Saturday, April 7, 2012

Public Key Infrastructure Fundamental (Part 1)

Public key infrastructure is an infrastructure developed to ensure the data security that is being transfered within insecure network.

Public-Key Infrastructure
Source: Wikimedia

If we talk about PKI, we will talk about some common terms used in this area, such as encryption, digital signatures, public keys, private keys.

In Part 1 of this post, we will explore about the two terms, which are encryption and digital signatures. Public keys and private keys will be discussed in Part 2 of this post.

Encryption

Encryption can be considered as a process to disguise something as something else. This is most likely similar with people write letter to other using words that are understood just between them. This way, even if the letter is being stolen, the bad guy will not be able to read it and understand the content of it. Besides encryption, there is another term known as decryption. Decryption is basically the reverse process of encryption. It means that, we try to reverse the letter that is encrypted using strange words back to normal words that can be understood by human brain easier (or, in computer context, can be read by the computer, though it's not essentially the whole concept).

Encryption/decryption process has long been used in computer security to secure the data that is considered as private and can only be seen by certain persons. There are many algorithms exist to perform the encryption process, such as DES (Data Encryption Standard), 3DES (3 times encryption using DES), and AES (Advanced Encryption Standard). AES actually supersedes as standard encryption algorithm used by US Government.

The AES algorithm is commonly known as symmetric-key algorithm. Symmetric-key algorithm is an algorithm for that use shared secret-key to encrypt and decrypt the data. 3DES is one algorithm that is known to use symmetric-key concept. Other algorithms are blowfish, twofish, CAST-128, and IDEA.

Public-key cryptography, on the other hand, uses two different key to encrypt and decrypt the data. One used to encrypt is know as public key, whilst the other is known as private key. One algorithm that is known to use public-key cryptography is RSA. RSA stands for Ron RivestAdi Shamir and Leonard Adleman. They are the ones to publicly described it in 1978.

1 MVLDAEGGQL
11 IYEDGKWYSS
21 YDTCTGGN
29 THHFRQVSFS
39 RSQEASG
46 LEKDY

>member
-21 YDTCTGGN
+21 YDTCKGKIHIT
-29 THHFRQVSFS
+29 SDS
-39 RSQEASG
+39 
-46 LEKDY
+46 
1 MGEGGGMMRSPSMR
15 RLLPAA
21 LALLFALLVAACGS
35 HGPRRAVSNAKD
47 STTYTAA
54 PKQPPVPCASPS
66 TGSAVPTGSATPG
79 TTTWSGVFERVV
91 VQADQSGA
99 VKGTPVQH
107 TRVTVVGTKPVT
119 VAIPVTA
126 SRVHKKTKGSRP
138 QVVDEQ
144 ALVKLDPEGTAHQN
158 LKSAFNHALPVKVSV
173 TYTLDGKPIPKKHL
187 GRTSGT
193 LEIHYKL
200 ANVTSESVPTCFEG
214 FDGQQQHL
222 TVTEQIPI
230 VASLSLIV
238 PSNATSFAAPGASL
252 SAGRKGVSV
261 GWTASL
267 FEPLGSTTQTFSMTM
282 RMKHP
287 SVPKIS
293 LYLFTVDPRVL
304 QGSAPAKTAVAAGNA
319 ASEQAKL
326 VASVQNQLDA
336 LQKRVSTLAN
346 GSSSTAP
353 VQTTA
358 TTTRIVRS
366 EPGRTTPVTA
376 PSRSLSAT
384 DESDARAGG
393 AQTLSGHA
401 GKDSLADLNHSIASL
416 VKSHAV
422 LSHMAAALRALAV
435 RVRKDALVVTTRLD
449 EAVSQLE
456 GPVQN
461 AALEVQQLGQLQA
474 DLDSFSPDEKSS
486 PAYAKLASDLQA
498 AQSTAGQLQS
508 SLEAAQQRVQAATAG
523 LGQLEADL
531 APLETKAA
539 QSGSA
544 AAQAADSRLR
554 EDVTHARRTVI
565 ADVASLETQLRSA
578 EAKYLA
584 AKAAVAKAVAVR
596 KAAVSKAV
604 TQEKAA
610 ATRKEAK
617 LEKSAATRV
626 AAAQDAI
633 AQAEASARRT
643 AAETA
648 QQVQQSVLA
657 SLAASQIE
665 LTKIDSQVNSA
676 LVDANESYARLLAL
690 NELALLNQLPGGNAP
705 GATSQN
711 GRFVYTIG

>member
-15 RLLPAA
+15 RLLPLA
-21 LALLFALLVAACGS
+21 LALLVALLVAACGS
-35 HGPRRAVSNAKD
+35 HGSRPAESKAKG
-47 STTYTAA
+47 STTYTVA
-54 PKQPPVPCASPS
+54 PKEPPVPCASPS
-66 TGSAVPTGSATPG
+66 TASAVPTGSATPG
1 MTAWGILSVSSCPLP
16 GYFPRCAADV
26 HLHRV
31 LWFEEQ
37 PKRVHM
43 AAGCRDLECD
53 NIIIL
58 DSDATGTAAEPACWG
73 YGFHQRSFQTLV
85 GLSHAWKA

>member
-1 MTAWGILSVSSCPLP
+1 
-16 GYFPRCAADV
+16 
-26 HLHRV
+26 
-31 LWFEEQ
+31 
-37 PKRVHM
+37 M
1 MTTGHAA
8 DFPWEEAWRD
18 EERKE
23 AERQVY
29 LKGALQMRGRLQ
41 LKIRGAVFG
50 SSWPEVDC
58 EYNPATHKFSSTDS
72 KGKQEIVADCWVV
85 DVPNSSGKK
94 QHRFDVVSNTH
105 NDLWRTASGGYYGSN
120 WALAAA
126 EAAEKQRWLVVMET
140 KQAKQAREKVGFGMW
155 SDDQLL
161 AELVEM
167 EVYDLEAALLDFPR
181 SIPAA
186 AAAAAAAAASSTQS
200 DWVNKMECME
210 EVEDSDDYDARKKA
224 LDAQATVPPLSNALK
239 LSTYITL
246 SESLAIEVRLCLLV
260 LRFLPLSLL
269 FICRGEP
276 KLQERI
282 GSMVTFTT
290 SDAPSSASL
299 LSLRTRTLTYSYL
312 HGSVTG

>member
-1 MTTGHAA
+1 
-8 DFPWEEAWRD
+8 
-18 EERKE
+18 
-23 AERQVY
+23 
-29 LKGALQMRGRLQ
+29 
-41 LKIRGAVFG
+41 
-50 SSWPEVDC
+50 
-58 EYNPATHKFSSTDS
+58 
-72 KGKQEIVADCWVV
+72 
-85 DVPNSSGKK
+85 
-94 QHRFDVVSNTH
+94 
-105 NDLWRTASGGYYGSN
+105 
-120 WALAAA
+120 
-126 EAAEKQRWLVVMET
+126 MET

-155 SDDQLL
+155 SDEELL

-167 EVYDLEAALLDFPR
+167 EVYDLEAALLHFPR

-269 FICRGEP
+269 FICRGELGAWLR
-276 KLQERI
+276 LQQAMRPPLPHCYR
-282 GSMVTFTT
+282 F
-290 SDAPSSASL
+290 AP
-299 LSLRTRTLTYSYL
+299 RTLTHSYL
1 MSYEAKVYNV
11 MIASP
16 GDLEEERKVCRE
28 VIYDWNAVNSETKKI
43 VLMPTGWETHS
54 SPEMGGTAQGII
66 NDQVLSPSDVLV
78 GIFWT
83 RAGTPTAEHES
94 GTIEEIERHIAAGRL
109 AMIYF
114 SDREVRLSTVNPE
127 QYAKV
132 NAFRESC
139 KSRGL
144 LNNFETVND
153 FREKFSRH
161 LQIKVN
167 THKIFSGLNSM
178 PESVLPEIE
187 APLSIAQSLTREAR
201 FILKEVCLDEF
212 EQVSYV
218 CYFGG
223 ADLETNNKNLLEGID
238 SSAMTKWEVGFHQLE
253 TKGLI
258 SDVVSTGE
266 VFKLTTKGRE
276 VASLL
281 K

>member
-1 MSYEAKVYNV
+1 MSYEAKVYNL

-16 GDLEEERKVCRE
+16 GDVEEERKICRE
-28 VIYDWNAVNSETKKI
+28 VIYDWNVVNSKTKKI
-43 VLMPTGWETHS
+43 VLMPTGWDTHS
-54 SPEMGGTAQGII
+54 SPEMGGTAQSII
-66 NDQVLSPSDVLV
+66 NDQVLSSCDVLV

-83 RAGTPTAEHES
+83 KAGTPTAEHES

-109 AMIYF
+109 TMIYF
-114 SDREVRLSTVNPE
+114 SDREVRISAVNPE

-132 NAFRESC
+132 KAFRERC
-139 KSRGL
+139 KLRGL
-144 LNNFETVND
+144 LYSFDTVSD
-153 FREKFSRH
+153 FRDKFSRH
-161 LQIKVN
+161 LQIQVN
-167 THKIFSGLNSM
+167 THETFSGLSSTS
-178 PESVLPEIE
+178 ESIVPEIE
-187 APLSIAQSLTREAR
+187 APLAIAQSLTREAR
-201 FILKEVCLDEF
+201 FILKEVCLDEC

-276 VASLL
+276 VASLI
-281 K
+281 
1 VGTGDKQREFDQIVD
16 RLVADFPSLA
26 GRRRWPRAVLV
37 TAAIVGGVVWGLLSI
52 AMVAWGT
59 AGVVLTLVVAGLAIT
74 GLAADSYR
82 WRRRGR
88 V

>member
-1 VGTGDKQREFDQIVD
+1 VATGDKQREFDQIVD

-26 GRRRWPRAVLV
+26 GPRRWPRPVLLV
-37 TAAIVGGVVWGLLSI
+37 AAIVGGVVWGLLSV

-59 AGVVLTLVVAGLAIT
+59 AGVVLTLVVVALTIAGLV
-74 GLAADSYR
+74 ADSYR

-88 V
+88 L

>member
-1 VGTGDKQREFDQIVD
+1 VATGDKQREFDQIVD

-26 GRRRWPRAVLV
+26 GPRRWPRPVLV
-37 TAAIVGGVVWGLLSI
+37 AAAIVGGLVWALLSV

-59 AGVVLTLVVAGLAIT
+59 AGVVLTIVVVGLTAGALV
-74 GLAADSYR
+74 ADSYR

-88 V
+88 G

Public-Key Encryption
Source: Globus

Digital Signatures

Digital signature, as the name describes, is just like a human signature but in a digital format. This signature is used to proof the authenticity of the data that is transfered over the network. Valid digital signatures means that the data is the same as it is transfered by the sender and not being altered by irresponsible person.

Digital Signature Concept
Source: Wikimedia

As can be seen from the above diagram, the concept of digital signature is quite simple. The data's signature will be computed using hash algorithm and then encrypted using the signer's private key. The receiver will then decrypt the signature using the signer's public key and compare the value with the computed has value of the received data. If the value are the same, then the received can pretty sure that the data is valid and not tampered along the way.

Below are some reasons to use digital signatures:

  1. Authentication. By using the digital signature, we can make sure that the data sent is owned by specific user that is considered to be the sender.
  2. Integrity. By using the digital signature, we can make sure that the data sent is not being tampered by irresponsible person when being transferred.
  3. Non-repudiation. By using the digital signature, we can make sure that the sender, at some time in the future, cannot decline that he already signed the data.

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